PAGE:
This constitutes a major advantage for our students as English is also the official business language in Cyprus, is the language of communication with other companies all over the world, and is the language required for the professional examinations run by the major professional bodies of the United Kingdom.
Method of Teaching
Our teaching method includes a combination of lectures and presentations, tutorials with small groups of students, individual tuition and supervised practical workshop sessions.
Students also learn through working in groups for their assignments, through in-class presentations as well as through presentations and lectures by guest speakers and academics participating in the Erasmus Teaching Mobility programme.
The Tutorial System
Another important feature of College life is the tutorial system, in which small groups of students discuss specific issues with a member of the faculty. Students are also given an opportunity for reading and private study, which is the essence of College education. In these small groups a student can develop as an individual, not merely as one of a class. The technique of learning for oneself is perhaps the most important thing to learn and experience at a College/ University.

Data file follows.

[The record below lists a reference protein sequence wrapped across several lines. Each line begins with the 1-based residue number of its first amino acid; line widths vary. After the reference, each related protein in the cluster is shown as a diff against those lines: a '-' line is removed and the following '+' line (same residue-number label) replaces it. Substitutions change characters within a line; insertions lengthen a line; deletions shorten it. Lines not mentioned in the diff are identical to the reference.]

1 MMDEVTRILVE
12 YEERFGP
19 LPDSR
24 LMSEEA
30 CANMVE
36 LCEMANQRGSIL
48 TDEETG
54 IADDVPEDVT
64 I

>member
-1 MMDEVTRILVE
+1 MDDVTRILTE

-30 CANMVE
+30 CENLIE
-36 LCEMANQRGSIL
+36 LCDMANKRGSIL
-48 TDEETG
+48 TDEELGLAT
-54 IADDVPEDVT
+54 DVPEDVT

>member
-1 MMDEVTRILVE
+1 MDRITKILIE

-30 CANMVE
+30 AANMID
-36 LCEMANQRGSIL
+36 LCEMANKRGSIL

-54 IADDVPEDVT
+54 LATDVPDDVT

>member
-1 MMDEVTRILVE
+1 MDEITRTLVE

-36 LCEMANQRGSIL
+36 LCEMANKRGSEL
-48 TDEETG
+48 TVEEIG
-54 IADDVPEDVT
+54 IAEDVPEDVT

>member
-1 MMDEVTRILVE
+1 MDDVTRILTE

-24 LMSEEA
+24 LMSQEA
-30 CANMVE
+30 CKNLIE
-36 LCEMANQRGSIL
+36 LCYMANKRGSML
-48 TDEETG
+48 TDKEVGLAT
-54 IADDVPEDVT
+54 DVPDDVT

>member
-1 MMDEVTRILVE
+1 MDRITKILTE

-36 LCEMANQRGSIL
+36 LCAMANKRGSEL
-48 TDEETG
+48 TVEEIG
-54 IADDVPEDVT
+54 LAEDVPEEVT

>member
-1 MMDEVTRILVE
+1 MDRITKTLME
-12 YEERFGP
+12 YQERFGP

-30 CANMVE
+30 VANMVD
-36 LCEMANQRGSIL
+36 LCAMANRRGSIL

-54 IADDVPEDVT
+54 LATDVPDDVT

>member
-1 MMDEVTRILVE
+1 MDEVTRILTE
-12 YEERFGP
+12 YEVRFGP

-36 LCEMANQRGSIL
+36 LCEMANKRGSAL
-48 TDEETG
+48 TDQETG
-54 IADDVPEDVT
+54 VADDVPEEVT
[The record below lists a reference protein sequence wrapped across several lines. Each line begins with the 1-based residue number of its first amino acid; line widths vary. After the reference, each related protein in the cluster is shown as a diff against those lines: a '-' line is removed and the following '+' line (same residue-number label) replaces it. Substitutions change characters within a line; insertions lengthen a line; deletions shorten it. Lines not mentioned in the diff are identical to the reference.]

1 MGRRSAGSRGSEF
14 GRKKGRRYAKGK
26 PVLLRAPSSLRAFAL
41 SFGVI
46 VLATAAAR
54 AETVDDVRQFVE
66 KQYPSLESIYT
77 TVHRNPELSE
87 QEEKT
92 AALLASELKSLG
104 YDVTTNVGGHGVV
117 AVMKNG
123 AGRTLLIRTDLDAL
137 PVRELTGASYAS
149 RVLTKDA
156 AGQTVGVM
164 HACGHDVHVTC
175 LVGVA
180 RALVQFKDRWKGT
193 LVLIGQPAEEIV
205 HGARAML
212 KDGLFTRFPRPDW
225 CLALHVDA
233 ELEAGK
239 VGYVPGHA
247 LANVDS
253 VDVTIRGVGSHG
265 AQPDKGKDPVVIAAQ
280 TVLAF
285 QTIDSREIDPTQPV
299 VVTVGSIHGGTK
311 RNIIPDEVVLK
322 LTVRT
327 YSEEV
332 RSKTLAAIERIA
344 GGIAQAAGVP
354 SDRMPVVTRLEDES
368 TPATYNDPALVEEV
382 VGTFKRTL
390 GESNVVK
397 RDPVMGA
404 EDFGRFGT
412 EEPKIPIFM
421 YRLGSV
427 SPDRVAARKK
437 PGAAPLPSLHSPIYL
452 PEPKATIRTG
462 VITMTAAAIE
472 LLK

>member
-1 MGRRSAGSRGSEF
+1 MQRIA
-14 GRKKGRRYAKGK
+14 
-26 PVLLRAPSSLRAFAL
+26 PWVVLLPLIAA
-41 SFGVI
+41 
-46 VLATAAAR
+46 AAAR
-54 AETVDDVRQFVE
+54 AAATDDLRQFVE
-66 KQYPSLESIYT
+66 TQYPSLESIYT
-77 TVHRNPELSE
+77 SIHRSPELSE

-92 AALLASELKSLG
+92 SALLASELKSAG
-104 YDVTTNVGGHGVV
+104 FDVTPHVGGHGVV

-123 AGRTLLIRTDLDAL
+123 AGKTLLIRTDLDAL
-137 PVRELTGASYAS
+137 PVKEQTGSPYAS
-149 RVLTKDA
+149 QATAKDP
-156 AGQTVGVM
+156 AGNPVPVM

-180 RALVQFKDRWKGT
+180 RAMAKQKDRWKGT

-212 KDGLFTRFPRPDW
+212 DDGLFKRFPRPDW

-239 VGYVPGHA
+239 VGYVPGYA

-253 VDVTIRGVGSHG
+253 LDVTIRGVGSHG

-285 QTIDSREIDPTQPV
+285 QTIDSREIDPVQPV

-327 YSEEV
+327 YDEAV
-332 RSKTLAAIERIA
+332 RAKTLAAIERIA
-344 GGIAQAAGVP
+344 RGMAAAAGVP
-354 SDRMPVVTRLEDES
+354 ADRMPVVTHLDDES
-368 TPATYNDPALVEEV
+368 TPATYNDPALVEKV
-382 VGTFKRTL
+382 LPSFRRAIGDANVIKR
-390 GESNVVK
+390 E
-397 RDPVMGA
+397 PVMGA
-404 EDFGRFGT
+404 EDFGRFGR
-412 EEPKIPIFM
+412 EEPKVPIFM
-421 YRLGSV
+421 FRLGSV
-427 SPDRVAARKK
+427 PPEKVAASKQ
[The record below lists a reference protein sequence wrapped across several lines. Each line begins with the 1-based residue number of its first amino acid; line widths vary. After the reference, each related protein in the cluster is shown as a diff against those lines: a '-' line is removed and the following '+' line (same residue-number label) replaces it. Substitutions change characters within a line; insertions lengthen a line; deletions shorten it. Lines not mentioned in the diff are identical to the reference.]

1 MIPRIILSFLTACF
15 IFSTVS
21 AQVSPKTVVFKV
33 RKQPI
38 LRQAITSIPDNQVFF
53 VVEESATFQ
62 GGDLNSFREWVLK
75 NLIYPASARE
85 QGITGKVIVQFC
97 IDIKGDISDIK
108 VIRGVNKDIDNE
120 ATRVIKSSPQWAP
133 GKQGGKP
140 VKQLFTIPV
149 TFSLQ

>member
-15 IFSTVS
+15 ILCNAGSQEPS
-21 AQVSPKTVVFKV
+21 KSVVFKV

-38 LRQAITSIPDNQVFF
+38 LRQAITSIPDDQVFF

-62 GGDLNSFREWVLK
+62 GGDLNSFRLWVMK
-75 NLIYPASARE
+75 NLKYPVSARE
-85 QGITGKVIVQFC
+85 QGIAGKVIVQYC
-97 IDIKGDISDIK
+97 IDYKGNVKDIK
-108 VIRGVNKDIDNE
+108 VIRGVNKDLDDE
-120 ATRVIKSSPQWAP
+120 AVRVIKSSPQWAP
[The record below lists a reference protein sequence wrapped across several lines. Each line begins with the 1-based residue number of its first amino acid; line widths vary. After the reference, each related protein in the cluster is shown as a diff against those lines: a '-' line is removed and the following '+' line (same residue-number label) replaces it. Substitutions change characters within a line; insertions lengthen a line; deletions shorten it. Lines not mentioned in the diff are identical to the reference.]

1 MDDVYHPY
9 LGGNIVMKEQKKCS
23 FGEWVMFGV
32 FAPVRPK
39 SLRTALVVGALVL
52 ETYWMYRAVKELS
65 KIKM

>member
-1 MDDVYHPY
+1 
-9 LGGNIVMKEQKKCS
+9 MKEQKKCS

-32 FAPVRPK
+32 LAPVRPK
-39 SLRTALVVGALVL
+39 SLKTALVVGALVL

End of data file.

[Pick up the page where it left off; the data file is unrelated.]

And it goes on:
The Personal Tutor System
Students are allocated personal tutors who are members of the academic staff. The tutors act in a personal advisory capacity for the duration of a programme or an academic year and provide counselling on option choices and career development.
Personal tutors may also provide guidance and assistance to students in need of support over personal problems. The allocation of students to tutors is announced at the beginning of the Fall semester. A revised allocation is announced at the beginning of the Spring semester to account for the allocation of the new students joining the College as well as the fact that some students may graduate in Fall and have to be removed from the lists.
The Students’ Union
On enrolment, every student automatically becomes a member of the Students’ Union and receives his/her student card. The College has a formally structured Students’ Union with officers and ordinary members elected annually. The details of the election procedures are specified in the Internal Regulation and are distributed to the students through the Student Handbook.
The Union offers welfare advice to its members, and student representatives are invited to participate in various committees set up by the College. The Union, depending on student interest and participation, offers a wide range of sport, recreational and social activities including bands, party nights, educational visits, excursions, special events, and numerous clubs, all being essential to make time at the College more enjoyable. Students are strongly encourage to participate and contribute to the activities of the Union since this strengthens the sense of community and society among the students.